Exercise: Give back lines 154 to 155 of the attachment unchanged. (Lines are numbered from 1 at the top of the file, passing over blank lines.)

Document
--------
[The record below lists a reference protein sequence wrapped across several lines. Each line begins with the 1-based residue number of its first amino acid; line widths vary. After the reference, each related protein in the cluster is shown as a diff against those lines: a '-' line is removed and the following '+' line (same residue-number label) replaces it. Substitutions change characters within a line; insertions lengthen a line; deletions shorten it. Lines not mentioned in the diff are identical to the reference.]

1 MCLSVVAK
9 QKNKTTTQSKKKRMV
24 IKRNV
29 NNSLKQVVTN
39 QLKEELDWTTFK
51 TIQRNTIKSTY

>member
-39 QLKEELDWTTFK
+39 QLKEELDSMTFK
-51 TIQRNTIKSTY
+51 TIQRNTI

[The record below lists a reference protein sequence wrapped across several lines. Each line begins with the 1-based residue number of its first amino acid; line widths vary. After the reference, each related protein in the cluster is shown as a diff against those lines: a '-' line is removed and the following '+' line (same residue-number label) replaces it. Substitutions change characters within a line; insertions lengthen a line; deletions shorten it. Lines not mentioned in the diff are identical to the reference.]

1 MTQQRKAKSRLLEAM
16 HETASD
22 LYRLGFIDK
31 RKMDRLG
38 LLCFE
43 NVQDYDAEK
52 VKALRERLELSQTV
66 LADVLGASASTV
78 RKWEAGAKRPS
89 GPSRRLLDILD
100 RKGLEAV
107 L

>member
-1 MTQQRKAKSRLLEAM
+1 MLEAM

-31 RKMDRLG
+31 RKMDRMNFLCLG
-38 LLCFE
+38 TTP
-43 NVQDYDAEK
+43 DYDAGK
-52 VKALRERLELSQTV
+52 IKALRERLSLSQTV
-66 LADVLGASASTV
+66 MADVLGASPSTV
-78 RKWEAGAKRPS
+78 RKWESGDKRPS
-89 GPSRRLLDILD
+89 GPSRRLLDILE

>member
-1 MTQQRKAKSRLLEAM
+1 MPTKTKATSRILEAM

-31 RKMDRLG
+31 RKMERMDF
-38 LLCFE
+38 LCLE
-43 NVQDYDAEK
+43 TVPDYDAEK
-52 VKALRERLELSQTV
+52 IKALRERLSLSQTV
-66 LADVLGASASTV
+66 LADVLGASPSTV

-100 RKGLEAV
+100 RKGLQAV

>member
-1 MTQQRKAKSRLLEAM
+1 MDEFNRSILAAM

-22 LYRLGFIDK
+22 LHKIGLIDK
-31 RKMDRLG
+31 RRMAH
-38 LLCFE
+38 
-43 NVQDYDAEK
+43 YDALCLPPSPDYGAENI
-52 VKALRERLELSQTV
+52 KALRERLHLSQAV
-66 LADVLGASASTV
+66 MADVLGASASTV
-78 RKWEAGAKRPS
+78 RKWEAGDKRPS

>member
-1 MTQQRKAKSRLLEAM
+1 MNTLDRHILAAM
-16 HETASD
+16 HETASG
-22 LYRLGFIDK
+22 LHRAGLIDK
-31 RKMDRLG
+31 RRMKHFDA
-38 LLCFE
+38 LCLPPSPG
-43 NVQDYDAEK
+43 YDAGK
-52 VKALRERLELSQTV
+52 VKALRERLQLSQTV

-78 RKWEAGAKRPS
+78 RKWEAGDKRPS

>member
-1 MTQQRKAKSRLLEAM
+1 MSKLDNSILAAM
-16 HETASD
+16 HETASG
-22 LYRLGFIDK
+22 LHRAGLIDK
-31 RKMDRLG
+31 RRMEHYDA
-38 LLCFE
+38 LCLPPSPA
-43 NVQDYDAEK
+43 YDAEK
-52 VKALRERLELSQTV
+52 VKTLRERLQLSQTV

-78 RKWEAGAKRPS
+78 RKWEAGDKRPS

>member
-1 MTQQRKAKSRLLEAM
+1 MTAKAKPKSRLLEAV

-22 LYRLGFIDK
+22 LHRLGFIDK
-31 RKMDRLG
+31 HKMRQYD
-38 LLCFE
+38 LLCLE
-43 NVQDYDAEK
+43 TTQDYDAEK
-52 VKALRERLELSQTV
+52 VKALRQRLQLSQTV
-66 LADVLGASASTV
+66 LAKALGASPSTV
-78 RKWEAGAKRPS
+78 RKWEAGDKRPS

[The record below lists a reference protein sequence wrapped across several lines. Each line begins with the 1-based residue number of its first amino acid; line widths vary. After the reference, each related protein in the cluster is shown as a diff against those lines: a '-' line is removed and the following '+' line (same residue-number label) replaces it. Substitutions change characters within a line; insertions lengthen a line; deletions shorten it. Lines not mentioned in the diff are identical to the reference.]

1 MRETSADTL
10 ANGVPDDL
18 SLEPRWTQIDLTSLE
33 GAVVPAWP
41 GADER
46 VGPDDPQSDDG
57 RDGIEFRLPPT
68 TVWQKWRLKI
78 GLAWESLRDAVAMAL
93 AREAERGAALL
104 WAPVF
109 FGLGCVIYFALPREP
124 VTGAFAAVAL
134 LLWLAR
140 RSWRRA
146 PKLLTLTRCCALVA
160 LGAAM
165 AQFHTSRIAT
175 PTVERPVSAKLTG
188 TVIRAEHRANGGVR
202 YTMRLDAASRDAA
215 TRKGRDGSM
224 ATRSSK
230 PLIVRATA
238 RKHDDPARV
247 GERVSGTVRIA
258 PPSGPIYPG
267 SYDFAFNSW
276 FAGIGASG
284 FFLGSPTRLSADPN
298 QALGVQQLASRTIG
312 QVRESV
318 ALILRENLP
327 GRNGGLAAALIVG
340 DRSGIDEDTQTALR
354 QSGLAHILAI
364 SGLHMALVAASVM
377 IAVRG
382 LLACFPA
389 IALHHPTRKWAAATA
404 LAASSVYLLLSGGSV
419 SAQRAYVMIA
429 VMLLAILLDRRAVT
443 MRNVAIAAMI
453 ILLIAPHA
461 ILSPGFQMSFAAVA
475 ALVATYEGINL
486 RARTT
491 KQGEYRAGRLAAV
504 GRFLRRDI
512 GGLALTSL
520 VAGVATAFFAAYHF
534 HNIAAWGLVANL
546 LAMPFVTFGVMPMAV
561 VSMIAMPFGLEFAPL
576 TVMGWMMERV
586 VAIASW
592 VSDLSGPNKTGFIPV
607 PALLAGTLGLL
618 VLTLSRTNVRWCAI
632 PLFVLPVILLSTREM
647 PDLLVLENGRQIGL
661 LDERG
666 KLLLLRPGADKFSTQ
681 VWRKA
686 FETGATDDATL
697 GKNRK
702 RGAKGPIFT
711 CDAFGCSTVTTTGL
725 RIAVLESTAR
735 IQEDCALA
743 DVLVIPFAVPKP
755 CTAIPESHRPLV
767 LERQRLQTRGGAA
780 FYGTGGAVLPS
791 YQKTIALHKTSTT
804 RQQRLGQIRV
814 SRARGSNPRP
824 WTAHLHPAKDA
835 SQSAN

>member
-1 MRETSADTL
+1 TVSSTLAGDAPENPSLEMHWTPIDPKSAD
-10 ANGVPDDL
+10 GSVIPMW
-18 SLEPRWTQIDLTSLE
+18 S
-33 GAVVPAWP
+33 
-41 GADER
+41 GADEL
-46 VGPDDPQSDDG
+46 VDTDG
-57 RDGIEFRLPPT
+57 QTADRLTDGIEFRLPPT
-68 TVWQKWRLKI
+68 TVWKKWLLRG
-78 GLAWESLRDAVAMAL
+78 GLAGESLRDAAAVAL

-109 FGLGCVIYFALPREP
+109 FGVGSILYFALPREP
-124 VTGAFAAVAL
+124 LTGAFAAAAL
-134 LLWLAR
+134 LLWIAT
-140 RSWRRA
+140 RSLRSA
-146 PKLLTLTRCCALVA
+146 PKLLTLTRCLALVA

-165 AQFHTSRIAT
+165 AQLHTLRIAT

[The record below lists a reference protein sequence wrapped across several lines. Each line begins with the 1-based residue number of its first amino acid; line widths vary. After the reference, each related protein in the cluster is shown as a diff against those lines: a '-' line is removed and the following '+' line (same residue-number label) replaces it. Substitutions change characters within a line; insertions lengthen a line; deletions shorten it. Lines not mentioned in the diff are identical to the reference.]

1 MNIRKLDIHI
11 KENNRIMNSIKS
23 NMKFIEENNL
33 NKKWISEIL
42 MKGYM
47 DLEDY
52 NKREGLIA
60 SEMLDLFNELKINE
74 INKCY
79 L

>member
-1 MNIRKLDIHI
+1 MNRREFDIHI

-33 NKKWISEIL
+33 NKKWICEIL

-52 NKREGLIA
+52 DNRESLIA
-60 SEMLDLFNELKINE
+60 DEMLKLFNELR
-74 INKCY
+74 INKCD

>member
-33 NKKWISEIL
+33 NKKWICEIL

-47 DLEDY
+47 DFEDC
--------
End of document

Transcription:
267 SYDFAFNSW
276 FAGIGASG